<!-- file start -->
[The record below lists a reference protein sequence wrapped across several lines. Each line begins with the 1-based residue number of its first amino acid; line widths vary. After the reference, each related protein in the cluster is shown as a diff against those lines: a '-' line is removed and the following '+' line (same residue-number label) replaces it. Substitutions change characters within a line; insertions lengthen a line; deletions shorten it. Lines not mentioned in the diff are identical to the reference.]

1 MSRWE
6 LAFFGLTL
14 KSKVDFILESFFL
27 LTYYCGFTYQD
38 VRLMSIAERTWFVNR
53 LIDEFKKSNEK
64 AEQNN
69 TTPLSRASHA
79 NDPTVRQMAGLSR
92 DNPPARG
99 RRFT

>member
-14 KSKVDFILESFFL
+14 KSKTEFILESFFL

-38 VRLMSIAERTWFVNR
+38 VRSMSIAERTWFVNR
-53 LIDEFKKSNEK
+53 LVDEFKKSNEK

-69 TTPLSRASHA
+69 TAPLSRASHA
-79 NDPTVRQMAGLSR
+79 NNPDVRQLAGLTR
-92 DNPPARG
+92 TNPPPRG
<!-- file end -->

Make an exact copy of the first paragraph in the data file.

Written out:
[The record below lists a reference protein sequence wrapped across several lines. Each line begins with the 1-based residue number of its first amino acid; line widths vary. After the reference, each related protein in the cluster is shown as a diff against those lines: a '-' line is removed and the following '+' line (same residue-number label) replaces it. Substitutions change characters within a line; insertions lengthen a line; deletions shorten it. Lines not mentioned in the diff are identical to the reference.]